For starters, there is something bizarre about the list. While Snowden claims to be defending

personal freedoms, he has sought shelter from egregious violators of human rights, including China, Russia, Cuba, Venezuela and Ecuador. Whatever his motives, this lends an air of hypocrisy to his claims.

He took refuge in Hong Kong, which is part of China, whose leaders control the country's Internet portals, block content and monitor individual access. The Chinese censor print and electronic media and have "the largest recorded number of imprisoned journalists and cyber-dissidents in the world," according to Amnesty International. Chinese government hackers have conducted massive commercial and military espionage in the United States (and presumably elsewhere) and even breached Google's computers.

Beijing is obviously delighted that it can fend off U.S. complaints by claiming America does likewise. Such charges are bogus -- and they know it. Whatever your opinion about the National Security Agency's surveillance programs, the fact is that Congress OK'd them and set up special courts to monitor them. The U.S. public can debate whether the controls should be tightened, and demand change.

In China, no Congress or courts govern surveillance nor can Chinese citizens oppose it. Government hackers break into the software of international companies such as Apple to steal industrial secrets -- on a massive scale. As Obama noted, that's not normal intelligence gathering; "that's theft."

Then there's Russia, where the state controls all major newspapers and national TV networks, which are still the major news source for the bulk of the population. Journalists are beaten up or murdered, and the perpetrators, conveniently, are never found. Political dissenters are cowed, arrested, or driven into exile.

So when Putin praises Snowden as a "human rights activist" who "struggles for freedom of information," it's hard not to gag. Any Russian who did similarly would wind up in the gulag or worse.

Snowden's final destination -- possibly Ecuador via Venezuela -- is equally odd for a defender of freedom. As pointed out by Bill Sweeney, editorial director of the Committee to Protect Journalists, Venezuela has shut down independent broadcasters via a system of politicized regulations.

As for Ecuador, its populist president, Rafael Correa, has criminalized reporting that is critical of his government -- and prosecuted journalists who attempt it. If Correa grants asylum to Snowden, it won't be because he loves press freedom, but because he wants to give Obama a black eye.

That brings us to the heart of the matter. Snowden's saviors have seized a delicious opportunity to deflect U.S. criticism of their own cyberattacks and rights violations by branding the United States as the real sinner. Dogged by images from Abu Ghraib and Guantanamo, Washington has become an easy target. Even some allies have tired of America's human rights demands (which are readily ignored when strategic concerns trump them, as in Syria).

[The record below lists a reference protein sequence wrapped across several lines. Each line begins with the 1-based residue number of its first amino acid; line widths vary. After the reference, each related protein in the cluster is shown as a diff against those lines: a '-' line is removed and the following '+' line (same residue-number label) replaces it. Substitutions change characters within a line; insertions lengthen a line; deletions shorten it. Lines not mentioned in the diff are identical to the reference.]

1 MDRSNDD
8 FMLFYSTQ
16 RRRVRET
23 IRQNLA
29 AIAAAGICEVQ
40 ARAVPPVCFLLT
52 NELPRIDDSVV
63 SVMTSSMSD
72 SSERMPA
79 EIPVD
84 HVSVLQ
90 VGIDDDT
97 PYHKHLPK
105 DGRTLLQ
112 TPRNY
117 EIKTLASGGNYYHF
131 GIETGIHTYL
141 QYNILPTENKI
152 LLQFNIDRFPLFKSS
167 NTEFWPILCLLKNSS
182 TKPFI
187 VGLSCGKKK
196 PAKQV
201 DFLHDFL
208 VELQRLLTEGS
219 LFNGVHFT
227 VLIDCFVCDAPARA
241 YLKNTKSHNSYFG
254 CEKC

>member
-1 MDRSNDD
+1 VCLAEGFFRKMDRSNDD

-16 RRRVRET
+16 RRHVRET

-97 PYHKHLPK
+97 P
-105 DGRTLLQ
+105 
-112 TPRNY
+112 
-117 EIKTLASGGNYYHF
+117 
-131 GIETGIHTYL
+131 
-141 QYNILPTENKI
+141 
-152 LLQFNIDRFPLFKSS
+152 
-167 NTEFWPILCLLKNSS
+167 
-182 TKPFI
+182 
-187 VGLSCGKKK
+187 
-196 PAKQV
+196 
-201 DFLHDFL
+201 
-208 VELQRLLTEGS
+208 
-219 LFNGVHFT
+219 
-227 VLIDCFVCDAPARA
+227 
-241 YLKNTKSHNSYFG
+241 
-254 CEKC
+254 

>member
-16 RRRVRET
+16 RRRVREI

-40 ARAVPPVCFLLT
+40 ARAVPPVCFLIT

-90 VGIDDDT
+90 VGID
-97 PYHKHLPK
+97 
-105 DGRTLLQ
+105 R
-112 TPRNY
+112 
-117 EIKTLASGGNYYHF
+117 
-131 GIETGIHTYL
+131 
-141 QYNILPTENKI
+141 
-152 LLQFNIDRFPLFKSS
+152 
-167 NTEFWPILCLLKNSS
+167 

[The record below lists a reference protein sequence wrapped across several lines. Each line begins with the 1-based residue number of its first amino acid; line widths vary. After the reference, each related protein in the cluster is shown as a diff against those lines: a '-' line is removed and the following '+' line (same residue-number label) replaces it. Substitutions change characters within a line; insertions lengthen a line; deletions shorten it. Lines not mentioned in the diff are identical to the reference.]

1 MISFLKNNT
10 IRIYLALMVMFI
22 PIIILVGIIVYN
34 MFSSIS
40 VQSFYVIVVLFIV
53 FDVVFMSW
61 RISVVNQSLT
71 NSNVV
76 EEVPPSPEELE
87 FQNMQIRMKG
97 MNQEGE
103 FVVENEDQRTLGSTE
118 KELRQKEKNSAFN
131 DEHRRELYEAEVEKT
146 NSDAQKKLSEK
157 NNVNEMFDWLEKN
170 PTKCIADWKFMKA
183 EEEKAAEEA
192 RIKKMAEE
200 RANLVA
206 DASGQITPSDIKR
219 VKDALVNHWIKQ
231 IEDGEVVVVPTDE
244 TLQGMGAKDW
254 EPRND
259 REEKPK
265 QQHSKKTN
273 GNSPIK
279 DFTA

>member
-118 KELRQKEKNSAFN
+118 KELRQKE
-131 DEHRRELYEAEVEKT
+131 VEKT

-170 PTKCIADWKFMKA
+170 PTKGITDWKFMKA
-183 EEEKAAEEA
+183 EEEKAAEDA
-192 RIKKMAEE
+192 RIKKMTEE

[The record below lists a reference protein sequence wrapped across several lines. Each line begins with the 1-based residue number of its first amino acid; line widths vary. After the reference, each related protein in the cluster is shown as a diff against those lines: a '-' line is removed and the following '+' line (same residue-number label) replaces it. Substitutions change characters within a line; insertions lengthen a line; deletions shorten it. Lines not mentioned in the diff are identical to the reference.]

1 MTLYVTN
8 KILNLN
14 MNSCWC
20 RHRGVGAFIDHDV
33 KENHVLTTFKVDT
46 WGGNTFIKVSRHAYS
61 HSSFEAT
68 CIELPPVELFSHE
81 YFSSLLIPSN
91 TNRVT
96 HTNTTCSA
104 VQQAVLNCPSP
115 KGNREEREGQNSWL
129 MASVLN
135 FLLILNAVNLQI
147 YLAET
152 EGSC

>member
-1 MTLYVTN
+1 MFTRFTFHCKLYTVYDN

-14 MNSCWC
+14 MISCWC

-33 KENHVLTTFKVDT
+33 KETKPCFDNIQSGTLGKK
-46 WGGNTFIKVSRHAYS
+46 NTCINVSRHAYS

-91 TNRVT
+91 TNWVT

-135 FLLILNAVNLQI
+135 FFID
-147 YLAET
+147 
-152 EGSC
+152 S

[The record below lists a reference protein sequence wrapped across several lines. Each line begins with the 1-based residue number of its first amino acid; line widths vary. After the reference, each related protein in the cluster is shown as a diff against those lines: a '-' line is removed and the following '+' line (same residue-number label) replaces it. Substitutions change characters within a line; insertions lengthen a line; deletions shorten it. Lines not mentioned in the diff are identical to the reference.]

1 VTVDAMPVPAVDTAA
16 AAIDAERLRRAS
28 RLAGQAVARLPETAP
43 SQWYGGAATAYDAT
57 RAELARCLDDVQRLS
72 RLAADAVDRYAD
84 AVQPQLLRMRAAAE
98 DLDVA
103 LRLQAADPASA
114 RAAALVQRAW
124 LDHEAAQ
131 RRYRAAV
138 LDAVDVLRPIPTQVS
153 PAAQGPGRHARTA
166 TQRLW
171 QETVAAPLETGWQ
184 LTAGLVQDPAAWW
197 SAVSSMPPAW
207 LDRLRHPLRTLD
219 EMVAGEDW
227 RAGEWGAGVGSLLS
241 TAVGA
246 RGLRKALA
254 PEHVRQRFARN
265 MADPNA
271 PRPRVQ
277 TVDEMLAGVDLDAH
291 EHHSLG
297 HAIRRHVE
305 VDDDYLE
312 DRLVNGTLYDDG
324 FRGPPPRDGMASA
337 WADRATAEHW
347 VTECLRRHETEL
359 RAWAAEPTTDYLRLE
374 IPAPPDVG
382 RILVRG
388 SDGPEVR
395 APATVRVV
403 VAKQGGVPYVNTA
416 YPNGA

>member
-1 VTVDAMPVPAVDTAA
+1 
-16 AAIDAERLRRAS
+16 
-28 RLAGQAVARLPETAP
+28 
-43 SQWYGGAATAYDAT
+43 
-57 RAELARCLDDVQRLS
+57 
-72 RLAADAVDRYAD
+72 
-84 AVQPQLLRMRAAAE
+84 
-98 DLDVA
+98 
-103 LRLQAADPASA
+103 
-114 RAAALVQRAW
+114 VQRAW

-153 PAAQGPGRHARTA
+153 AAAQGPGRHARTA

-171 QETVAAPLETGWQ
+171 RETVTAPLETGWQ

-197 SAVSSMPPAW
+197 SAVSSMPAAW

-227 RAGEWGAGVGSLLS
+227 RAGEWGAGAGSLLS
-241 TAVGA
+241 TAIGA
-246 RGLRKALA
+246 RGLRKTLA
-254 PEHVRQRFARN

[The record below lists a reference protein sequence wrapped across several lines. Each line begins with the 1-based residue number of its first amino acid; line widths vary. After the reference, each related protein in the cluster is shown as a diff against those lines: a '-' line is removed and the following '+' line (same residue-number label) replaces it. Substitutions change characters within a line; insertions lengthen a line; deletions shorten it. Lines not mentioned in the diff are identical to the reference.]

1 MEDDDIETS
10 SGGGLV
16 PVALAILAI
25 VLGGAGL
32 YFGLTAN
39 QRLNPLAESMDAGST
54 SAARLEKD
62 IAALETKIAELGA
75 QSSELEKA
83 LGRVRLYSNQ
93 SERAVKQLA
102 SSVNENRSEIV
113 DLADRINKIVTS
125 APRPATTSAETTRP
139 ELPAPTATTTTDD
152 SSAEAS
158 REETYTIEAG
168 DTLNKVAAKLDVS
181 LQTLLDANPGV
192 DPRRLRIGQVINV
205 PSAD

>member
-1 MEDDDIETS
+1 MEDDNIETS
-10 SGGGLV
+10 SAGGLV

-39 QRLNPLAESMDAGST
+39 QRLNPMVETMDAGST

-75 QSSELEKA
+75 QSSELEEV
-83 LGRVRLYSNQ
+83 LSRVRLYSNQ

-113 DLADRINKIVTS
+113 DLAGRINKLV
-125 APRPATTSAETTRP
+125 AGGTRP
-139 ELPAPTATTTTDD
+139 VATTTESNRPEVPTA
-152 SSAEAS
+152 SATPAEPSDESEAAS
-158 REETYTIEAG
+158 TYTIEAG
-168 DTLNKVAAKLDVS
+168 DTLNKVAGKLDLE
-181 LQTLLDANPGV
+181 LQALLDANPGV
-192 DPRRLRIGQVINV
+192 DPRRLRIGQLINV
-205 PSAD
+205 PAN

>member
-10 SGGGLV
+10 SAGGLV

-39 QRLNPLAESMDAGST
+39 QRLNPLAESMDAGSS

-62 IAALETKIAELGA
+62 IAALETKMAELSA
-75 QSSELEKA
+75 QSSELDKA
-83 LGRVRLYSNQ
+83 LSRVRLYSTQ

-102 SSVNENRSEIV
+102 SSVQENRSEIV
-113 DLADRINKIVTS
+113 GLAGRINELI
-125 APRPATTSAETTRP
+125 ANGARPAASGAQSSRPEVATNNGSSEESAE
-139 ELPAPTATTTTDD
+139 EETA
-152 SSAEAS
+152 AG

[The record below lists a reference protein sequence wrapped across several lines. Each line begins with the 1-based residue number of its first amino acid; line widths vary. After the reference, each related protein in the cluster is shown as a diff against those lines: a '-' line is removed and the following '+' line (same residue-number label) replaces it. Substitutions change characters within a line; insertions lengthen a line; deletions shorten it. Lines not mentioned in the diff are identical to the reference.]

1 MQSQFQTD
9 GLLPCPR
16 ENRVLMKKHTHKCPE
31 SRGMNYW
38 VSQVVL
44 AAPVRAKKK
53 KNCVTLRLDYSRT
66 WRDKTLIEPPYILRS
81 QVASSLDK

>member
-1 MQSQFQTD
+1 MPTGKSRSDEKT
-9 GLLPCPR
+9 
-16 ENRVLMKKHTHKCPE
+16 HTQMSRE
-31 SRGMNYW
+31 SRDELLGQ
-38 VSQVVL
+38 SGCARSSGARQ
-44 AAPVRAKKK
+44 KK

So, critics of American hubris may cheer when Putin praises Snowden -- or when the People's Daily proclaims that Snowden "tore off Washington's sanctimonious mask." It's necessary to remind them: The countries helping Snowden aren't doing so because they dislike spying. On the contrary. They don't want limits on their own surveillance, just on ours.

Trudy Rubin is a columnist and editorial-board member for the Philadelphia Inquirer, P.O. Box 8263, Philadelphia, Pa. 19101. Her email address is

She's right. Edward Snowden certainly has made some strange bedfellows!

Jason R (67)
Monday July 8, 2013, 7:58 pm
Ellsberg says Snowden was right to flee...

"The country I stayed in was a different America, a long time ago," writes Ellsberg, alluding to his own decision to stay in the country to face charges of espionage (which were eventually tossed out) in 1971 after he leaked thousands of pages of classified Defense Department documents to the New York Times and other media outlets about the purposely deceptive origins of the Vietnam War and lies told by American Presidents to support those deceptions.

"When I surrendered to arrest in Boston," he writes, "having given out my last copies of the papers the night before, I was released on personal recognizance bond the same day."
Or, log in with your
Facebook account:
Please add your comment: (plain text only please. Allowable HTML: <a>)

Track Comments: Notify me with a personal message when other people comment on this story

Loading Noted By...Please Wait


butterfly credits on the news network

  • credits for vetting a newly submitted story
  • credits for vetting any other story
  • credits for leaving a comment
learn more

Most Active Today in World

Content and comments expressed here are the opinions of Care2 users and not necessarily that of or its affiliates.

New to Care2? Start Here.